|Date||Monday, 7 May 2018|
|Location||St. Petersburg, FL|
Globally and within the United States, we face well-known and documented challenges driven by growth within the elderly segments of our population. The majority of adults over 65 are healthy but managing one or more chronic illnesses, and older adults and their informal caregivers—such as family members and friends—require supportive technologies that assist in monitoring and managing these conditions1 as they strive to maintain independence at home. An important goal of lifestyle reassurance monitoring is to alert older adults and their caregivers to changes in behavior or routine. In contrast with traditional activity recognition algorithms that require labelled activity data that is both difficult and expensive to collect2, we present a method for unsupervised behavior change detection that does not require explicit, higher-level activity labels and is effective when applied to real-world, natural, smart home activity data.
In this project, we developed a passive sensor system that has been installed to date in the homes of 14 community-dwelling, older adults (aged 68 and above) who live alone and were of good health at the time of installation. Participants responded to a bi-weekly survey tracking the occurrence of health changes. Included in the sensor network are motion sensors for the generalized detection of presence throughout the home, and magnetic contact sensors for detection of interaction with entrance and exit doors and routinely used objects. All sensors are wireless, use the Z-Wave protocol, and are readily available commercially. The basis of the behavior change algorithm is the use of a bag of event sequence n-grams representation3 to summarize daily activity patterns in an activity profile and a permutation-based change detection algorithm4 to compare activity profiles of multiple days (e.g. a baseline period of activity) and individual or grouped activity profiles.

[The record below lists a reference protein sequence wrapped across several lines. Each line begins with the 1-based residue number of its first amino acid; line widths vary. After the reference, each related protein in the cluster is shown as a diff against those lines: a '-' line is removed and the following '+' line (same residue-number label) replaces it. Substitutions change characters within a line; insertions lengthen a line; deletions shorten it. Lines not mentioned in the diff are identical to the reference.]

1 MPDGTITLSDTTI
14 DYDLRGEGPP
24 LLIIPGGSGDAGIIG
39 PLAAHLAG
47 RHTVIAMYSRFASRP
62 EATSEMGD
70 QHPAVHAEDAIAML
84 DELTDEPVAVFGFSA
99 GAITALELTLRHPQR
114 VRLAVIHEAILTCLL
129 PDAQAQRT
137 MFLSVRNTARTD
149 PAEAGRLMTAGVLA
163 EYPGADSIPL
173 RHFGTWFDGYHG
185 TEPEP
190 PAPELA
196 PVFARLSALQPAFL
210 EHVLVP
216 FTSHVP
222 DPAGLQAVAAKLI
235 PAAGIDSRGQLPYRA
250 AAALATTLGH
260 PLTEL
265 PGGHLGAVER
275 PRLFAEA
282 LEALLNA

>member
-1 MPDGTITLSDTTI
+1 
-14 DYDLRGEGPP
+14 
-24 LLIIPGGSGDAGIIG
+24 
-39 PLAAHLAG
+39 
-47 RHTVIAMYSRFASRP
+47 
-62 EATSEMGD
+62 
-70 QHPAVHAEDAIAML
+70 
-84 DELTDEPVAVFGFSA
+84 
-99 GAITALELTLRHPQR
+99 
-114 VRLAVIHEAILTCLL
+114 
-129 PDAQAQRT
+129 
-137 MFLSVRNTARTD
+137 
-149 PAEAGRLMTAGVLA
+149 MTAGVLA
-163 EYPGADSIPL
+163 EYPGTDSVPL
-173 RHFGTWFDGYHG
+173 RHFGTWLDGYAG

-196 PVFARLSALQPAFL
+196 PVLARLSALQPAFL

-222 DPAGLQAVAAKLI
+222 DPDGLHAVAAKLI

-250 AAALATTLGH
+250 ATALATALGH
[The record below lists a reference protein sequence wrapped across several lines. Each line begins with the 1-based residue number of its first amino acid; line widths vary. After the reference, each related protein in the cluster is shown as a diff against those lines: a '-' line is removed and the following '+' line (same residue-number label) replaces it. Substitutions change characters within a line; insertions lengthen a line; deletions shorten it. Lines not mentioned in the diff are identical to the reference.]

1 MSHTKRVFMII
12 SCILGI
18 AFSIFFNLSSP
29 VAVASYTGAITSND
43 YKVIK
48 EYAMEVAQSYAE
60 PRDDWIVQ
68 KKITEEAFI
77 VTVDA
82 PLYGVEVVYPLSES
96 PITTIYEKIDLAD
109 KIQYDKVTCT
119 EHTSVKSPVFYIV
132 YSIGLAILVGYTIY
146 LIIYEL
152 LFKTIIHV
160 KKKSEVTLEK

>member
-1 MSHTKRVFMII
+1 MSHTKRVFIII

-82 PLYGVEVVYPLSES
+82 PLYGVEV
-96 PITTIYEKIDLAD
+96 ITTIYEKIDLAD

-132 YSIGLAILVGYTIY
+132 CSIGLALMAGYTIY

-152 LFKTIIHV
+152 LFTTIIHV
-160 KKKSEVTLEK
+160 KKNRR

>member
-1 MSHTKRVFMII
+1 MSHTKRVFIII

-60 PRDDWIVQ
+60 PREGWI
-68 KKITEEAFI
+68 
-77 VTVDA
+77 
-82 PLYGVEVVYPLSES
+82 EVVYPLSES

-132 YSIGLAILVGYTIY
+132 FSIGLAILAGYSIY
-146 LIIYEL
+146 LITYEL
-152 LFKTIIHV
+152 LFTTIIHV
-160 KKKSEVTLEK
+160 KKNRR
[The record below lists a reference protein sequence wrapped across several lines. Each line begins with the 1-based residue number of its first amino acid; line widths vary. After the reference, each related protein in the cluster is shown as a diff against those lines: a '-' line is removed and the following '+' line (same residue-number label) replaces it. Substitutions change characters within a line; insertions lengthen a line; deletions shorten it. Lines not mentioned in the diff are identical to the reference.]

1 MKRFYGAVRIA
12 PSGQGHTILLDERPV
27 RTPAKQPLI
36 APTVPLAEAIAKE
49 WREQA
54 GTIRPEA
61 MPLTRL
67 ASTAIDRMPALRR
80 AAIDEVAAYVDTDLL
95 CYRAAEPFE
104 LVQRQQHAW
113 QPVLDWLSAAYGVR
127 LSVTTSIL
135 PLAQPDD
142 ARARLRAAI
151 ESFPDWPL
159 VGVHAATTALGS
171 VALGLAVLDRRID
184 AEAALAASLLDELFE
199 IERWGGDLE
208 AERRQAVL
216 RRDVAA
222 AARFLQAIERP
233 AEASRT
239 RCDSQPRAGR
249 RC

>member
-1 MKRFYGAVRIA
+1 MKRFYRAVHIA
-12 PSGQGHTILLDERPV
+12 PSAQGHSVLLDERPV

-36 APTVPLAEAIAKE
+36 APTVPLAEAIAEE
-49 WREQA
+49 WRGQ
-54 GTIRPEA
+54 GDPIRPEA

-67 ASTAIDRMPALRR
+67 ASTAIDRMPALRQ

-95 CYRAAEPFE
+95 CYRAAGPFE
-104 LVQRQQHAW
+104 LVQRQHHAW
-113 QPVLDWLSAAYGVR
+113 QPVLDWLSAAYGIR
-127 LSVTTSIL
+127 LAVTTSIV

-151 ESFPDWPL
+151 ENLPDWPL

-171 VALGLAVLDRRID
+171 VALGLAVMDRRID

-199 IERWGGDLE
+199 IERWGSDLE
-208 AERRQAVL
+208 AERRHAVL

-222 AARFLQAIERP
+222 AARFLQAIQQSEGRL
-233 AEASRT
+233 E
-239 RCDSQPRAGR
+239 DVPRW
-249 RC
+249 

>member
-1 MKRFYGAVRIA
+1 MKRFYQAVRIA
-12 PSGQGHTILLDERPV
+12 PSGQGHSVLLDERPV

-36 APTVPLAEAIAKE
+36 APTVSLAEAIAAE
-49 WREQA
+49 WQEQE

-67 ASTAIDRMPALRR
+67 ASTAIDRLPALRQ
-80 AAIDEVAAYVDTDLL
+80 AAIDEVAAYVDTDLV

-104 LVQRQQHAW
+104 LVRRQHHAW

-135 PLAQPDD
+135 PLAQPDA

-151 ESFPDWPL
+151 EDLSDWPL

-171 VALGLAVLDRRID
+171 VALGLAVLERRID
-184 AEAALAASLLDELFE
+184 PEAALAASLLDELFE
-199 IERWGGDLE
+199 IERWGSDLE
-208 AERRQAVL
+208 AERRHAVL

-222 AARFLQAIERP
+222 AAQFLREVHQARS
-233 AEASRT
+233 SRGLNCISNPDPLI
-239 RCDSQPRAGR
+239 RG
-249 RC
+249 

Results and Discussion
The bag of event n-grams method was first validated as a supervised classification problem in which activity profiles were used to identify occupants from 6 homes with identical layouts. Activity profiles based on 4 and 6 weeks of activity led to correct identification of a given occupant for unlabelled days of activity with high accuracy (0.9593, 0.9624) and F1 (0.9590, 0.9621). The algorithm for unsupervised behavior change was applied to the activity data from four participants over a period of one year (one participant) or two years (three participants) who reported health changes ranging from acute episodes of illness to mobility restrictions leading to major surgery. Preliminary results reveal that comparison of activity profiles over time windows of 1 to 4 weeks reliably detects major shifts in behavior or other systematic disturbances such as guests in the home or sensor reliability issues. Linking the output of the algorithm to a notification system will alert family members, caregivers, and system administrators to trigger follow-up and review when such issues arise.
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